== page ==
“It seems to me from my perspective that it’s often just taking something—like we did—just taking something that already exists and that may even be comfortable and familiar with but making it easy enough to use and sturdy enough to use that anyone can use without thinking about it; without having to work hard at it.  We made web pages really easy to make with the early html.  Children can do it.  We made the web browser really easy to use no matter what your platform was.  You downloaded a binary, you ran it.  That was it.  So I think the idea is if you really want to try to make a mark on something—which I wasn’t actually trying to do—but if that’s what they want to do, is to look at something that you think a lot of people are going to want to do that we do now that is difficult and make it easy”

“We’d frequently go to this coffee shop, Espresso Royale, because Mark wanted to get his coffee there.  I don’t actually drink coffee but I’d always go with him to this place and we’re sitting talking about how this is really taking off and one of us—I don’t know if it was Mark or me—commented, ‘You know, we might actually get to be a footnote in a book one day because of this.’  Which we were very excited about at the time.”

Video content credit: Courtesy of National Center for Supercomputing Applications (NCSA)
National Science Foundation: Cliff Braverman, Dena Headlee, Lauren Kitchen,
Dana Cruikshank
S2N Media: John Prusinski, Kathryn Sharar Prusinski, Michael Conlon, Joan Endres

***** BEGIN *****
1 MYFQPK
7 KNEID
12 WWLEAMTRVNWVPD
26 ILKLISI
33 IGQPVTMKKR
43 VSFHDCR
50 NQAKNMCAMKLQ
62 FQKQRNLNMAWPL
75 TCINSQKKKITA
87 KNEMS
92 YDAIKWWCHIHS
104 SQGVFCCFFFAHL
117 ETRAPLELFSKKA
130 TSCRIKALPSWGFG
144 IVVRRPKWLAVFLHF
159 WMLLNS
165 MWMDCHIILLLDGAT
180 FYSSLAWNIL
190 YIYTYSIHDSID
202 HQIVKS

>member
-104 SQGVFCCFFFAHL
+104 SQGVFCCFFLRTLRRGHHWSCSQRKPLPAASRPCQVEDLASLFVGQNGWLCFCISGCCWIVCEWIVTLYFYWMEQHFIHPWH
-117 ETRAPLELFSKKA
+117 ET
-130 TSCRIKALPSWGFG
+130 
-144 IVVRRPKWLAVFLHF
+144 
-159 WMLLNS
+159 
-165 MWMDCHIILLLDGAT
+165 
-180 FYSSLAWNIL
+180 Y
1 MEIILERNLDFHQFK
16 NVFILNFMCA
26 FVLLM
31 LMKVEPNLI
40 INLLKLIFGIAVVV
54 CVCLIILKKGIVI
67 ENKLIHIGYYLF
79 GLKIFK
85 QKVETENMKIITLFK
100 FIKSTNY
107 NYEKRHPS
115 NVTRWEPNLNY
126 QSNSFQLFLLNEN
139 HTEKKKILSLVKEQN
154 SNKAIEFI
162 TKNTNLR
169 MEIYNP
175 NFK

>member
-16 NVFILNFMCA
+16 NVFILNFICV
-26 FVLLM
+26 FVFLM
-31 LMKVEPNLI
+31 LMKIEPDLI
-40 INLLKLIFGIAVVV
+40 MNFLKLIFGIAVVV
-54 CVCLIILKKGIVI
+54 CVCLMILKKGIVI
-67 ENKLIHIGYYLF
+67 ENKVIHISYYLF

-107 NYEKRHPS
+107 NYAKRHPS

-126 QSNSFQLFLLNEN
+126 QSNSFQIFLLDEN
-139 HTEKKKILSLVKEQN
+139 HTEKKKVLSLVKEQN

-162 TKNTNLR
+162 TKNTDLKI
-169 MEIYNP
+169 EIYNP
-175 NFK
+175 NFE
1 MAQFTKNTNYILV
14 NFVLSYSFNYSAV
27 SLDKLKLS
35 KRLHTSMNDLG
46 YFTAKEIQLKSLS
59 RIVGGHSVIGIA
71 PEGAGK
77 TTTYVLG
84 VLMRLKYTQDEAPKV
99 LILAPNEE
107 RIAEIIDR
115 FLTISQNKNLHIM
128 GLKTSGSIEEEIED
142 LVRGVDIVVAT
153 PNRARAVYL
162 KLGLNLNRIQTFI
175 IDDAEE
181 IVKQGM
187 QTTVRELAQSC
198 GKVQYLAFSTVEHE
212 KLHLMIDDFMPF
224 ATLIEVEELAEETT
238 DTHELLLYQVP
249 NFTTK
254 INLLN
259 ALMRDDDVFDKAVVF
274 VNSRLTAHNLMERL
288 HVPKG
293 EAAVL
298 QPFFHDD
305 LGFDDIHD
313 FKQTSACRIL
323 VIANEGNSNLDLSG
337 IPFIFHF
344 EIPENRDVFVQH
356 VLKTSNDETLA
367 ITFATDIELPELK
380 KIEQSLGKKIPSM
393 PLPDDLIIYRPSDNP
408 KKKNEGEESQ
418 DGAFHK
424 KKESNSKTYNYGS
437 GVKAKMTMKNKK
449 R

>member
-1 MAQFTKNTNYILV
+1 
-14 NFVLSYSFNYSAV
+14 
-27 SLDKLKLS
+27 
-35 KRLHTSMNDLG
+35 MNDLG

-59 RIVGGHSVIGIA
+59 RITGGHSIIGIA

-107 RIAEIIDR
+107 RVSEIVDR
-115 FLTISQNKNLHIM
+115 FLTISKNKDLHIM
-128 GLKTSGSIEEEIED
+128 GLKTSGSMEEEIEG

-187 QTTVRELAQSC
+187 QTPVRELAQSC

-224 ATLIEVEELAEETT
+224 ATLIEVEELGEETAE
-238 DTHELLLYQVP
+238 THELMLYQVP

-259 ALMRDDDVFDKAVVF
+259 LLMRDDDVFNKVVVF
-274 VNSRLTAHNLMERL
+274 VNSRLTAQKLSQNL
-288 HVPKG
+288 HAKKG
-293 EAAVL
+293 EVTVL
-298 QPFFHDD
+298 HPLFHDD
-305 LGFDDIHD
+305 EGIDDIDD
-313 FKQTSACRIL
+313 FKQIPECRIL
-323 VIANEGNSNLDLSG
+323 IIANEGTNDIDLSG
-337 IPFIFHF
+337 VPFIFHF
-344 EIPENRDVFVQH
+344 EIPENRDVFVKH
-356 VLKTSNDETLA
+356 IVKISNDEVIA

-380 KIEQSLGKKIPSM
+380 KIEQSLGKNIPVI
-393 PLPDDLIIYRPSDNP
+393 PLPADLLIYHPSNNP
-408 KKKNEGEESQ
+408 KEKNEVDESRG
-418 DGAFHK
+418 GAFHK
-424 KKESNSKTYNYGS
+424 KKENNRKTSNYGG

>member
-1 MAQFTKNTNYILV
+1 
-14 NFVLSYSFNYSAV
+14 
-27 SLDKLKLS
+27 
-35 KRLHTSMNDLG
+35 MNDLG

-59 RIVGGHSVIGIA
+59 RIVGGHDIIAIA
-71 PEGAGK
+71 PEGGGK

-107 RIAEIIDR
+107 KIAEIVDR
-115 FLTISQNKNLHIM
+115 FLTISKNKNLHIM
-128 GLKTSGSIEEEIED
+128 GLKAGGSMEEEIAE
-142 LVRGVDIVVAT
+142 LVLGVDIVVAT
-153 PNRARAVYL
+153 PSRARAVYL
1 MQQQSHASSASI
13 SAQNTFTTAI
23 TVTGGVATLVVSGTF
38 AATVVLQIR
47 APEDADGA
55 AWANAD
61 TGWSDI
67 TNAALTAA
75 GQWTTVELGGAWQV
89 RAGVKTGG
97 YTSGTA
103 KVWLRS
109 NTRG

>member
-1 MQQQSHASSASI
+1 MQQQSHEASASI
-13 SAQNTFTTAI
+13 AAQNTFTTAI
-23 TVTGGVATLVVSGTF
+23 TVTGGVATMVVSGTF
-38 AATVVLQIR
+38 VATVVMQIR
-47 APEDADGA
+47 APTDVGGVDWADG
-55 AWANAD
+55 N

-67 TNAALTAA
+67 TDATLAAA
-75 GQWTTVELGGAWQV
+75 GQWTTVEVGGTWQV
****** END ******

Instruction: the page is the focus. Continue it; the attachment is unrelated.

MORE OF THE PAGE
Still image credit: Courtesy of the National Center for Supercomputing Applications and the Board of Trustees of the University of Illinois

Public-Private Partnership Pays Off
The decisions made by NSF back in the 1980s to shape how NSFNET would operate and grow were crucial to its growth in the 1990s. NSF made it possible for thousands of new users to join the Internet each month. Private companies did not need permission to link into the Internet—they just did it, and this allowed it to grow quickly, yet still operate smoothly.

Similarly, the structure laid down by NSF allowed networks in other countries to link into the Internet easily. The Internet became a world-wide phenomenon.

Video Transcript

Jane Caviness, Former Program Officer, National Science Foundation:  Initially, people didn’t even understand the possibility so we spent a lot of time on this is a possibility, that you’re geographically not disenfranchised if you’re in North Dakota or if you’re, you know, wherever, um, and that you can basically – this will enable all these things, but selling that in 1988 and 89 was – was still new.

Eric M. Aupperle, President Emeritus, MERIT Networks:  NSF contributed maybe, uh, somewhere on the order of $50 million toward the overall NSF Net program, and our partnership with our partners probably contributed another $50 million or thereabouts.  Um, $100 million sounds like a lot of money, but in the overall scheme of things, you’re thinking about the funding that goes to, uh, road construction or, uh, other infrastructure, it’s a drop in the bucket.

George O. Strawn, Chief Information Officer, NSF: At the time of 1995, the real rocket went off, and all of a sudden, the public became aware, through the fact that now that private sector was – were providing backbone networks and so forth, became aware of internet use and, uh, the usage skyrocketed and uh, the network bogged down again.